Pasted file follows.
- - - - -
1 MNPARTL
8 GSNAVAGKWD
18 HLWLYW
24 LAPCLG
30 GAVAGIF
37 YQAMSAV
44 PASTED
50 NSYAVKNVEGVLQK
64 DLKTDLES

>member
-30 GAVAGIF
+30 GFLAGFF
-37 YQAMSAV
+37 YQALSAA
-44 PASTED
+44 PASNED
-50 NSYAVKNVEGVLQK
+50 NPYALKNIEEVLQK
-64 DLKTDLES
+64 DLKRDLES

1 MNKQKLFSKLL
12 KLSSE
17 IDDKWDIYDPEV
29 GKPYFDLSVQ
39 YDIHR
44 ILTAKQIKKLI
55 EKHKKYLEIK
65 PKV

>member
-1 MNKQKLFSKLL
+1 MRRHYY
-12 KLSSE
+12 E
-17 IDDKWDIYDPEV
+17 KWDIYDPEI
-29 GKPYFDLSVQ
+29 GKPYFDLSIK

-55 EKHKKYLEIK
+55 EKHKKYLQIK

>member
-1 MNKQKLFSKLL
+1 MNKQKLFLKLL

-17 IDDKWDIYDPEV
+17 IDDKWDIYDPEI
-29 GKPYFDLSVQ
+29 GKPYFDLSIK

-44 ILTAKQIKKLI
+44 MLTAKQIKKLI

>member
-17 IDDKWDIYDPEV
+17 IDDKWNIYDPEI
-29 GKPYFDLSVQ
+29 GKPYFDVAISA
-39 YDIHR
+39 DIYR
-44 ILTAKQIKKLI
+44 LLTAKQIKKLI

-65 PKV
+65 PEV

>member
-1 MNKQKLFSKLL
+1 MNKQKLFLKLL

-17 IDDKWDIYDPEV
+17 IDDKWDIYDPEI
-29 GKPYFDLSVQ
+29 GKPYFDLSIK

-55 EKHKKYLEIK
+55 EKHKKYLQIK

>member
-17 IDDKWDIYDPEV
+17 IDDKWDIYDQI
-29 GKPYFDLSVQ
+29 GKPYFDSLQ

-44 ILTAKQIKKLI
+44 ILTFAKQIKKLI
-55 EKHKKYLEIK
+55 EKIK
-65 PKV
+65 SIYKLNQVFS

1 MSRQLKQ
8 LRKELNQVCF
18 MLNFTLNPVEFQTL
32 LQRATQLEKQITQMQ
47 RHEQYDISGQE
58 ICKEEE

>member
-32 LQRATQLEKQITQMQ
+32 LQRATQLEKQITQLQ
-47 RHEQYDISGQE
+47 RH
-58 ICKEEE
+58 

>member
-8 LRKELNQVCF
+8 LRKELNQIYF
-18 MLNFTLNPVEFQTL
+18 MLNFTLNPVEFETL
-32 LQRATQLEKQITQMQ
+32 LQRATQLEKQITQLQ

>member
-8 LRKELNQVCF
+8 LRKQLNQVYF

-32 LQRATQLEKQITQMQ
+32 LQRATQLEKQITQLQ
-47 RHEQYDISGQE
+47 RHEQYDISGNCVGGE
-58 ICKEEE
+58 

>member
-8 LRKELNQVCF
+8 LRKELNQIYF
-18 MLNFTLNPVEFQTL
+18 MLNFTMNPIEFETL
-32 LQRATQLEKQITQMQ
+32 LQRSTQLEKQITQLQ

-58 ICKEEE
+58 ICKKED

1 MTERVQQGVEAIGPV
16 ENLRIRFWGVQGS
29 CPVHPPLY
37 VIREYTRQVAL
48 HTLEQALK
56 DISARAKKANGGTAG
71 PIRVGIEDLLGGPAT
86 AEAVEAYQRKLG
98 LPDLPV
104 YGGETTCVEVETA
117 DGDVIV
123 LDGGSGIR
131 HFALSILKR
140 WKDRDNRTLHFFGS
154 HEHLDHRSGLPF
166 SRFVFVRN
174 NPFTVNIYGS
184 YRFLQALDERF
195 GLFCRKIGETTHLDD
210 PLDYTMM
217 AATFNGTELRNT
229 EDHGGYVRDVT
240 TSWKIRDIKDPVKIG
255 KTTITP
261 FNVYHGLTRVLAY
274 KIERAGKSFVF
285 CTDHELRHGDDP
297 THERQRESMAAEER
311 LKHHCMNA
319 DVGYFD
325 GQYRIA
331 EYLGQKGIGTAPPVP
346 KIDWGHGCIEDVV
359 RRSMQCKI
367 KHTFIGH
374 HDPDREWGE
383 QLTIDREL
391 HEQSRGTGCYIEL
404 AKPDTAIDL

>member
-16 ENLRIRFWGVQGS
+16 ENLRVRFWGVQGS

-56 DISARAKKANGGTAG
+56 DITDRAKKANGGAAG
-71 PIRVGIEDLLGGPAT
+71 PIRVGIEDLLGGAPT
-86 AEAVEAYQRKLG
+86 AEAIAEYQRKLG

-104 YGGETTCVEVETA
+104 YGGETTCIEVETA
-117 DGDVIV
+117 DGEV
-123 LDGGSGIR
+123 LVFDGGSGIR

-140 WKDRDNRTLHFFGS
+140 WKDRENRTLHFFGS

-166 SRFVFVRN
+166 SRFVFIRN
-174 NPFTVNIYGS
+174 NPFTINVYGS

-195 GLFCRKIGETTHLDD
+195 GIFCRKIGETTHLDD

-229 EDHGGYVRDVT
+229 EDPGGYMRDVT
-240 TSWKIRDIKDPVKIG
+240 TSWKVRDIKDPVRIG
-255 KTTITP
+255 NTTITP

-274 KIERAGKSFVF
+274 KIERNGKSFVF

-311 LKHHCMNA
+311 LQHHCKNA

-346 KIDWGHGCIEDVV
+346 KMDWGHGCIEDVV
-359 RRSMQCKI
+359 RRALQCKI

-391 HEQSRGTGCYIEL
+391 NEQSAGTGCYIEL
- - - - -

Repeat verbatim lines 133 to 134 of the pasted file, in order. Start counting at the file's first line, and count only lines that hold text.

166 SRFVFVRN
174 NPFTVNIYGS